Brightsurf Science News & Current Events

December 31, 2012
Hydrogen peroxide vapor enhances hospital disinfection of superbugs
Infection control experts at The Johns Hopkins Hospital have found that a combination of robot-like devices that disperse a bleaching agent into the air and then detoxify the disinfecting chemical are highly effective at killing and preventing the spread of multiple-drug-resistant bacteria, or so-called hospital superbugs.

Jackson Laboratory researchers provide definitive proof for receptor's role in synapse development
Jackson Laboratory researchers led by associate professor Zhong-wei Zhang, Ph.D., have provided direct evidence that a specific neurotransmitter receptor is vital to the process of pruning synapses in the brains of newborn mammals.

NASA satellites saw Cyclone Freda's widening eye
Tropical Cyclone Freda intensified over the last couple of days in the warm waters of the Southern Pacific Ocean, and NASA's TRMM and Aqua satellites measured the rainfall within the storm, and noticed the eye grew larger.

Paired CT scans catch chemo-killing of liver tumors in real time
Using two successive pairs of specialized CT scans, a team of Johns Hopkins and Dutch radiologists has produced real-time images of liver tumors dying from direct injection of anticancer drugs into the tumors and their surrounding blood vessels.

Annals of Internal Medicine tip sheet for 1 Jan. 2013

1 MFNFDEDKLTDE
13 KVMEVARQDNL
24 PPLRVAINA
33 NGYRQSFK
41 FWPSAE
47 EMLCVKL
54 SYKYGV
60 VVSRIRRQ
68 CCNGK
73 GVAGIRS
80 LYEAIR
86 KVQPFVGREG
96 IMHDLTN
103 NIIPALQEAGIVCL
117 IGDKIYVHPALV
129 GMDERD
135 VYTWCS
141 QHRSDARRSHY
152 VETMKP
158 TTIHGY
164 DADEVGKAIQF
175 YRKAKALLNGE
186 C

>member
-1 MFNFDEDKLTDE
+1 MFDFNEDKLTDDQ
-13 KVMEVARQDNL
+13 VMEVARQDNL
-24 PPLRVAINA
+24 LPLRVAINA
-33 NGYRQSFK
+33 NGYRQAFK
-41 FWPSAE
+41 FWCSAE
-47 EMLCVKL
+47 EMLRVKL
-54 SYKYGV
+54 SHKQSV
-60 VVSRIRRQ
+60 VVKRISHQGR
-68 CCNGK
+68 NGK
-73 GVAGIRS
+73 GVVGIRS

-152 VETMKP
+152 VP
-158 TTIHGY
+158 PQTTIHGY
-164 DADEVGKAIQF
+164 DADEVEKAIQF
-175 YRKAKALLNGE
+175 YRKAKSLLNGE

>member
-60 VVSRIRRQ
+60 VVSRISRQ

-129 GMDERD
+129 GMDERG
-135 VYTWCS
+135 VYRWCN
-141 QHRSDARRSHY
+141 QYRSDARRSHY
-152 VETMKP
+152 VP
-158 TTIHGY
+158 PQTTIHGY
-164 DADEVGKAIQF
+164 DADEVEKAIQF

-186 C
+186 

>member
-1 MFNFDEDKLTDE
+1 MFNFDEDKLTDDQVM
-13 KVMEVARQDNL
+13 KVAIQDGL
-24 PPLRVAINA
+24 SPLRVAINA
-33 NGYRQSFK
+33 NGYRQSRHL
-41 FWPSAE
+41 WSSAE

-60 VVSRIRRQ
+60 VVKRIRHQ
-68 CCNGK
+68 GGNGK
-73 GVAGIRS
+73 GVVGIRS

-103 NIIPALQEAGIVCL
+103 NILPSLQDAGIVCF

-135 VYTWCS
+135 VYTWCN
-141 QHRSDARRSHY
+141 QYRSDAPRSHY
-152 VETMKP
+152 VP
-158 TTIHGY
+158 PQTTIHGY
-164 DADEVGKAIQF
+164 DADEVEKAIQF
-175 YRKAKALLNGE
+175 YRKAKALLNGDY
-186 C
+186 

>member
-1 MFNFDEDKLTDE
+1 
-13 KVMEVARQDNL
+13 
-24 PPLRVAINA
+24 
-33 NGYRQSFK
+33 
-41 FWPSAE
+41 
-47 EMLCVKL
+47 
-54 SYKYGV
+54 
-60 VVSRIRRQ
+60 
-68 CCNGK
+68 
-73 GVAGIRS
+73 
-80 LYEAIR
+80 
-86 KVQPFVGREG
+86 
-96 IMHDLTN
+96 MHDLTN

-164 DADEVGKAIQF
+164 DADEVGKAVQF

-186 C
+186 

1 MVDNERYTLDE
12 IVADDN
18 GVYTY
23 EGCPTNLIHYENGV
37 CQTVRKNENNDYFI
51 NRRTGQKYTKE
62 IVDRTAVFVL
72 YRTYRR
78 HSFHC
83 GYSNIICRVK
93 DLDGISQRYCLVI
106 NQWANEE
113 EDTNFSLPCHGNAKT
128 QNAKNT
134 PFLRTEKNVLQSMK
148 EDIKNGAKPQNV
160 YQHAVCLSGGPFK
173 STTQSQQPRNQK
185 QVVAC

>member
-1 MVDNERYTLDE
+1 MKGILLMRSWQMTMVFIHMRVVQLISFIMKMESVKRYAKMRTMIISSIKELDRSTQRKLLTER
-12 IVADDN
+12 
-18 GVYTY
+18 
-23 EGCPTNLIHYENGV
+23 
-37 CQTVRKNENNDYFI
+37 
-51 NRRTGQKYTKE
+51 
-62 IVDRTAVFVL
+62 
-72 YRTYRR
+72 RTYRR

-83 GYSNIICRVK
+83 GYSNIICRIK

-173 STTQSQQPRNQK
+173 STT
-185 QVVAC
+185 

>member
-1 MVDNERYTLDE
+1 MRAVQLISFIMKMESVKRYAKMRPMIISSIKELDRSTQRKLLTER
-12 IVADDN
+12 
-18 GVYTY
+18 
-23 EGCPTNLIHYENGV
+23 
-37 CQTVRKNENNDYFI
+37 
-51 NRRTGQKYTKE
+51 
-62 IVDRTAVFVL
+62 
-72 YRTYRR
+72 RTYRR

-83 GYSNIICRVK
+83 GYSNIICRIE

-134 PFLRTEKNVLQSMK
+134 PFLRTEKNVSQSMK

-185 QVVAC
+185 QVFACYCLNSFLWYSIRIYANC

Below is information about articles being published in the Jan.

Economic environment during infancy linked with substance use, delinquent behavior in adolescence
The larger economic environment during infancy may be associated with subsequent substance use and delinquent behavior during adolescence.

Bird watching brings new discoveries
In recent years, bird watching has become a new fashion of entertainment in China.

Late-life depression associated with prevalent mild cognitive impairment, increased risk of dementia
Depression in a group of Medicare recipients ages 65 years and older appears to be associated with prevalent mild cognitive impairment and an increased risk of dementia.

Did Lucy walk, climb, or both?
Dartmouth researchers investigate tree-climbing behavior of modern hunter-gatherers to elucidate our fossil ancestors' terrestrial versus arboreal preferences.

Houston, we have another problem
As if space travel was not already filled with enough dangers, a new study out today in the journal PLOS ONE shows that cosmic radiation -- which would bombard astronauts on deep space missions to places like Mars -- could accelerate the onset of Alzheimer's disease.

Jellyfish experts show increased blooms are a consequence of periodic global fluctuations
Scientists have cast doubt on the widely held perception that there has been a global increase in jellyfish.

Differences in generic pill characteristics may lead to interruptions in essential medication use
Researchers from Brigham and Women's Hospital have found that some patients who receive generic drugs that vary in their color are over 50 percent more likely to stop taking the drug, leading to potentially important and potentially adverse clinical effects.

As climate warms, bark beetles march on high-elevation forests
In a report published Dec. 31, 2012, in the Proceedings of the National Academy of Sciences, a team of scientists from the University of Wisconsin-Madison reports a rising threat to the whitebark pine forests of the northern Rocky Mountains as native mountain pine beetles climb ever higher, attacking trees that have not evolved strong defenses to stop them.
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